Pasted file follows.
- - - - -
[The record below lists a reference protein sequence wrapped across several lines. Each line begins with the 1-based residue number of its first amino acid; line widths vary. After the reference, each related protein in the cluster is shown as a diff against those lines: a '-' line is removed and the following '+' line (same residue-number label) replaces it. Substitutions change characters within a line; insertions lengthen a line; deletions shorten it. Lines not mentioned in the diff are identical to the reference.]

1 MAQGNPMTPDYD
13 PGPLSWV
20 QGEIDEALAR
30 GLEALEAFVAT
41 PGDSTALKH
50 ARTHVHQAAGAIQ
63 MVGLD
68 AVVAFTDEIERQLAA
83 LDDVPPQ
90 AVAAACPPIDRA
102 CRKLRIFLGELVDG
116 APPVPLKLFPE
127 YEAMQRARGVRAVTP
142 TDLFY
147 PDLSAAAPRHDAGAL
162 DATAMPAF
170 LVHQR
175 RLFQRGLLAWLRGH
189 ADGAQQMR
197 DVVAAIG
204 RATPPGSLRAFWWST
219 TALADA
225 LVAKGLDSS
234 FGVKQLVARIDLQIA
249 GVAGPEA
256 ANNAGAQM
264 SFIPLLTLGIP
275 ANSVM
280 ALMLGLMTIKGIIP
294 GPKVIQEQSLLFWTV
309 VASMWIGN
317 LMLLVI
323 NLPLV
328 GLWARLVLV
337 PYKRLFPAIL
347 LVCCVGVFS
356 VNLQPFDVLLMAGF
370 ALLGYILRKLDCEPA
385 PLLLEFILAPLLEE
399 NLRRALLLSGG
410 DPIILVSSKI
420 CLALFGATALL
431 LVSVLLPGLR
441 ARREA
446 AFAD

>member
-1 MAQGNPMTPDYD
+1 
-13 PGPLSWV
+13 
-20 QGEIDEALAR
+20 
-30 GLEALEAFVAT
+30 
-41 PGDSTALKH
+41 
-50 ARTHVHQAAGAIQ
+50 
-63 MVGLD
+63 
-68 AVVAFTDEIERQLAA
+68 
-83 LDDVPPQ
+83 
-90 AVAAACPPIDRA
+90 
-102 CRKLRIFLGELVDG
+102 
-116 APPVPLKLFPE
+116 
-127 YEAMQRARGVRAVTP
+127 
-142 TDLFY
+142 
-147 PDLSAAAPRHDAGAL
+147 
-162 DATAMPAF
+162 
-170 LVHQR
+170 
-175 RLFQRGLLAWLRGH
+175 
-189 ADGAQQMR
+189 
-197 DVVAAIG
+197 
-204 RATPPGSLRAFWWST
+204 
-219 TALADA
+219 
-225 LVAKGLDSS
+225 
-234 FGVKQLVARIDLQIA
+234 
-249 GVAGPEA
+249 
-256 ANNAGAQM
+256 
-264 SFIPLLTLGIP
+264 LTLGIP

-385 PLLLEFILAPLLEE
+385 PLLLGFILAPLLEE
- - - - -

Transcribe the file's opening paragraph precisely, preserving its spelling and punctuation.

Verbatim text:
[The record below lists a reference protein sequence wrapped across several lines. Each line begins with the 1-based residue number of its first amino acid; line widths vary. After the reference, each related protein in the cluster is shown as a diff against those lines: a '-' line is removed and the following '+' line (same residue-number label) replaces it. Substitutions change characters within a line; insertions lengthen a line; deletions shorten it. Lines not mentioned in the diff are identical to the reference.]